Hemlock tree | Photo: Elenathewise - Fotolia.com

Get to Know Your Local Trees! Visit a National Forest!

November 4, 2013
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I love all forests. From the sounds of the calling birds to the smells of the fallen leaves among Mother Nature's collections of diverse plant life, my senses become alert, drawing me in.

National forests, however, are particularly intriguing to me. What initially impressed me about Alaska's Tongass National Forest is that President Theodore Roosevelt established the forest more than 100 years ago in 1907. His foresight on the importance of trees in our nation set precedent for future national forests to continue to cultivate resources and beauty within our culture and lives.

My recent visit to Tongass National Forest did not let me down. It is not only the world's largest temperate rainforest but also the largest national forest in the U.S.

Although my short visit limited the sights and sounds I experienced in the forest, I was determined to hike several trails to get closer to the variety of wildlife, trees and other plants Tongass has to offer.

GETTING TO KNOW TONGASS NATIONAL FOREST. Tongass is home to the highest density of black and brown bears in the world. From the designated observation points foresters have established, I took advantage of the unique opportunity to observe the forest's diverse wildlife--including some of Alaska's revered bears and moose.  After snapping several candid photos of these large, majestic animals in their open habitat, I simply enjoyed the peaceful, natural environment around me.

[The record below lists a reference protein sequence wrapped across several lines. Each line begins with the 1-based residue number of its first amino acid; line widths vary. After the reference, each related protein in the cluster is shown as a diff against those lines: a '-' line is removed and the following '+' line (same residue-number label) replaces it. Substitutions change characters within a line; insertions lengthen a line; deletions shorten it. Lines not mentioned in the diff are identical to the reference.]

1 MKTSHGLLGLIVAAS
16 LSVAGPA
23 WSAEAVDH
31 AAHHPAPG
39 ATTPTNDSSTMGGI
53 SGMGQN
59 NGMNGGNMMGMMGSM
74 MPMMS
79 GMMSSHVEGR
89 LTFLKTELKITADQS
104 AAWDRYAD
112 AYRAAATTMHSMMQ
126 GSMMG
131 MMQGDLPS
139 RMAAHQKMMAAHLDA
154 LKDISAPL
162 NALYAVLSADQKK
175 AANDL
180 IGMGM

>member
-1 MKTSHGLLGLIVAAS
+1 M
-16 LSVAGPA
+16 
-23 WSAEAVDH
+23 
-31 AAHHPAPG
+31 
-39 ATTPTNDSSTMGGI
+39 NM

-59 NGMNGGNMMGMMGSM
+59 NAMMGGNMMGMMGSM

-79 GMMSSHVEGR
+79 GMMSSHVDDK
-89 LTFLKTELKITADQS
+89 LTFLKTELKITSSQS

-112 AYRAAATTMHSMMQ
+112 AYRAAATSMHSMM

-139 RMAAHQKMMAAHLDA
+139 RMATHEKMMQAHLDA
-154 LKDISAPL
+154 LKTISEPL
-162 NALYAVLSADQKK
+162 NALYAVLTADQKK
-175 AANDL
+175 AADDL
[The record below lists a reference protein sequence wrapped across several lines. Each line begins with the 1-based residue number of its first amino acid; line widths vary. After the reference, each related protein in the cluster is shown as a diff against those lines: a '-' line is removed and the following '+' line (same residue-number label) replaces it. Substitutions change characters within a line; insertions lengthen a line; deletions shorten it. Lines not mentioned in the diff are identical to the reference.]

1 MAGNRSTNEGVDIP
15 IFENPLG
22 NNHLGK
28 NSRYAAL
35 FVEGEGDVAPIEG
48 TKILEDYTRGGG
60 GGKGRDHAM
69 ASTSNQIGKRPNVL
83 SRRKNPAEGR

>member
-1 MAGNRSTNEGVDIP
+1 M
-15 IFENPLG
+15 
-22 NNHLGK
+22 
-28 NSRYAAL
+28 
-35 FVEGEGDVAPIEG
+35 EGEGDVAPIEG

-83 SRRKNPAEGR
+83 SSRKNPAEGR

Alaska moose Tongass National Forest
Alaskan moose | Photo: cec72 - Fotolia.com

I rested along one of the trails to watch "Black" Merlins nesting in the prized trees of the forest. The Sitka spruce, Western hemlock, Western red cedar and Alaska cedar are known for their sustainability and durability in a wide range of temperatures--even up to 106 degrees Fahrenheit!

The diverse range of activities that exist within the forest's realm accentuates its allure. My favorite? Fishing. From fresh-water fishing in the streams and salt-water fishing in the ocean, to lake and pond fishing, visitors can catch--and eat--salmon, cutthroat trout and steelhead trout.

sitka spruce forest
Sitka spruce trees | Photo: Lee Prince - Fotolia.com

VISIT A NATIONAL FOREST. As a tree care company, Davey understands the maintenance of a healthy forest now helps ensure its survival for tomorrow and generations to come. As a long-time supporter of American Forests and the premiere sponsor of its National Register of Big Trees, Davey encourages others to visit and support national forests as well. If you have never had the opportunity to visit Alaska or a national forest, Tongass is the destination for you! If you get a chance to visit any national forest, don't forget to share your forest photos on Davey's Facebook page; we'd love to see them!

For those who have visited a national forest, what impressed you the most? Share your thoughts in the comments section below. Want to learn more about how to best take care of the prized trees you have in your backyard? Have a Davey arborist come out for a consultation. It's free.

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